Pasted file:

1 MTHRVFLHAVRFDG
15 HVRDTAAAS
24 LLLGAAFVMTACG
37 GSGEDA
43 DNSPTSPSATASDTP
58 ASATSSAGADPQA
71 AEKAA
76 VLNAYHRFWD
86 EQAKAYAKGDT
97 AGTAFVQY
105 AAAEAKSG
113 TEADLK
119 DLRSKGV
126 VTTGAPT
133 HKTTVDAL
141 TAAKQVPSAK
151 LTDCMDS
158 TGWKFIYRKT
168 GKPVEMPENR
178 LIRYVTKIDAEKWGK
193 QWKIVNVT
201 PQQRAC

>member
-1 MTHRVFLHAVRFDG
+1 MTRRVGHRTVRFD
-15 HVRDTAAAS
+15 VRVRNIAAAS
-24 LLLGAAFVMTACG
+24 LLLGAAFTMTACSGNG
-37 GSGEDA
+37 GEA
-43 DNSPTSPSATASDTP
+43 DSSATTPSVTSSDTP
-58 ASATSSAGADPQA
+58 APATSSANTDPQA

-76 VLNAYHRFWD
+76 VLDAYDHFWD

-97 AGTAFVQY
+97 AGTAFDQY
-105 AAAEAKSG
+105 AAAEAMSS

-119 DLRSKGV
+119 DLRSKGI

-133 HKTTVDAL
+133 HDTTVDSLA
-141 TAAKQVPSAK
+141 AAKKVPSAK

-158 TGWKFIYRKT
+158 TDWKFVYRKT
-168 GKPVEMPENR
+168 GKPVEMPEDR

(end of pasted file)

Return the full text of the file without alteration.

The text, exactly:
1 MTHRVFLHAVRFDG
15 HVRDTAAAS
24 LLLGAAFVMTACG
37 GSGEDA
43 DNSPTSPSATASDTP
58 ASATSSAGADPQA
71 AEKAA
76 VLNAYHRFWD
86 EQAKAYAKGDT
97 AGTAFVQY
105 AAAEAKSG
113 TEADLK
119 DLRSKGV
126 VTTGAPT
133 HKTTVDAL
141 TAAKQVPSAK
151 LTDCMDS
158 TGWKFIYRKT
168 GKPVEMPENR
178 LIRYVTKIDAEKWGK
193 QWKIVNVT
201 PQQRAC

>member
-1 MTHRVFLHAVRFDG
+1 MTRRVGHRTVRFD
-15 HVRDTAAAS
+15 VRVRNIAAAS
-24 LLLGAAFVMTACG
+24 LLLGAAFTMTACSGNG
-37 GSGEDA
+37 GEA
-43 DNSPTSPSATASDTP
+43 DSSATTPSVTSSDTP
-58 ASATSSAGADPQA
+58 APATSSANTDPQA

-76 VLNAYHRFWD
+76 VLDAYDHFWD

-97 AGTAFVQY
+97 AGTAFDQY
-105 AAAEAKSG
+105 AAAEAMSS

-119 DLRSKGV
+119 DLRSKGI

-133 HKTTVDAL
+133 HDTTVDSLA
-141 TAAKQVPSAK
+141 AAKKVPSAK

-158 TGWKFIYRKT
+158 TDWKFVYRKT
-168 GKPVEMPENR
+168 GKPVEMPEDR